Hepatitis C is a disease that affects the liver. The CDC (Centers for Disease Control) claim baby boomers who may have experimented with injecting drugs and blood transfusions after the 1990s must be tested for Hepatitis C. This has come to be speculated by several health professionals and virologists.
Early Theories and Advancements
Earlier, during the inception of Germ theory (one germ for one disease), scientists in opposition stated that a patient’s “inner terrain” played a large role in attracting the germs that are the source of the disease. Royal Raymond Rive in the 1930s put forward the discovery that the form and function of viruses change over various stages. This asserted the fact that viruses change in accordance with the state of the diseased tissue. But big pharmaceutical companies promote the “one germ for one disease” theory as opposed to considering the “inner terrain”.
It is said that about 15,000 Americans die of Hepatitis C-related diseases every year. Currently, there are no vaccines for Hepatitis C. The latest drugs for the disease are very expensive and are known to trigger negative side effects.
Towards an Alternative Treatment
It is said that Hepatitis C’s symptoms can be minimized with the help of a healthy diet along with dietary supplements, routine exercises and simple changes toward a healthier lifestyle. Nearly twenty years ago, Dr. Burton Berkson from Integrative Medical Centre, New Mexico carried out successful trials and presented a few supplements including:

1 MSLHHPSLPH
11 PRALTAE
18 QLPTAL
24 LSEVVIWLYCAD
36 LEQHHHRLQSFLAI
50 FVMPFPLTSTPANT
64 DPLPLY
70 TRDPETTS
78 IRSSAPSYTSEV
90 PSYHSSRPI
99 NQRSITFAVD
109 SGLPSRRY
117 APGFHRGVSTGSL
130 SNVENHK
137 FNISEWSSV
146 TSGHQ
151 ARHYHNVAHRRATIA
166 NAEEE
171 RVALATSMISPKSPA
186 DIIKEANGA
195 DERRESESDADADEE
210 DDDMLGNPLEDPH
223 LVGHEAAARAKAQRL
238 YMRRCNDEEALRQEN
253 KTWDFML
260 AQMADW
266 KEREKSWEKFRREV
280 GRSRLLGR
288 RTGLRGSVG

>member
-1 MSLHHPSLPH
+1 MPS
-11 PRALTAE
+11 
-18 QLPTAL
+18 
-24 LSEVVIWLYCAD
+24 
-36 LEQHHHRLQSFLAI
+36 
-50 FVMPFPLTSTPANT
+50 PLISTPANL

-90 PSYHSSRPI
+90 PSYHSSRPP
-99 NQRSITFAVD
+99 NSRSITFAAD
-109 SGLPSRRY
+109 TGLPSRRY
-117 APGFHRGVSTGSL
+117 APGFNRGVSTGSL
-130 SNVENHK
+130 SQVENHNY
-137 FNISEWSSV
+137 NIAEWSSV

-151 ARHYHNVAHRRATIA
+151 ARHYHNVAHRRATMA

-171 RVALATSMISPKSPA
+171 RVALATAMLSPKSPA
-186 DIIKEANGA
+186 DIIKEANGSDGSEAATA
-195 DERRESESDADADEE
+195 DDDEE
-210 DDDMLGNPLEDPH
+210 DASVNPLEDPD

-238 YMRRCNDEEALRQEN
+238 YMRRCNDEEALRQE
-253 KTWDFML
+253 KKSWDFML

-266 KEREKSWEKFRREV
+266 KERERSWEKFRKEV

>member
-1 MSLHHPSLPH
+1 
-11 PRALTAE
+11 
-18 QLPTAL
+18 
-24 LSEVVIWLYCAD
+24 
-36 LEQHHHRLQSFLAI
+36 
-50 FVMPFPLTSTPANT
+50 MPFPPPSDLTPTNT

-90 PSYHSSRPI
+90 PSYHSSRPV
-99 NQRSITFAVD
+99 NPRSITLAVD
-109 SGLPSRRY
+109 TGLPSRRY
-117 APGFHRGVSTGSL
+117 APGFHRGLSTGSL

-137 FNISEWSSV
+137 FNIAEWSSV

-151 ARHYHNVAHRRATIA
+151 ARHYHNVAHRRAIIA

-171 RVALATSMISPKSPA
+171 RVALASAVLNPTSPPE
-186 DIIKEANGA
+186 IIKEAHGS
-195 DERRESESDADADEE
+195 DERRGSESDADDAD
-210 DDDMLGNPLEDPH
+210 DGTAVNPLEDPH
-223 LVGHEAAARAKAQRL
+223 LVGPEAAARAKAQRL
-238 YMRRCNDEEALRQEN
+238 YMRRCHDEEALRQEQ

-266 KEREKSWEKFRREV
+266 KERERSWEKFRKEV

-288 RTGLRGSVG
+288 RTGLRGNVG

- Alpha-lipoic acid, an antioxidant that detoxifies and enhances levels of glutathione in the body.
- Silymarin, derived from the milk thistle plant, is known for regenerating liver cells, increasing levels of glutathione and soothing inflammations.
- Selenium, a trace mineral that is known to slow down the further replication of the hepatitis C virus.
The prescribed dosage of these supplements ranges from 600 mg of alpha lipoic acid to 900 mg of silymarin and 400 mcg of selenium. These supplements combined with vitamins B, C, and E are suggested for a cost effective treatment that doesn’t involve heavy pharmaceutical drugs. The cost comes to about $2,000 a year, which is a lot lesser than let’s say, the $60,000 to $90,000 spent on conventional medicines for Hepatitis C.
Those diagnosed with Hepatitis C can also look into alternative treatments that focus on liver detox and take precautions like refraining from alcohol, smoking, junk food, and drugs that lead to liver-damaging side effects.
Reader – Do you now anyone with Hepatitis C who needs to read this?
(H/T) Hepatitis ImageAD SPACE 3 x 3 space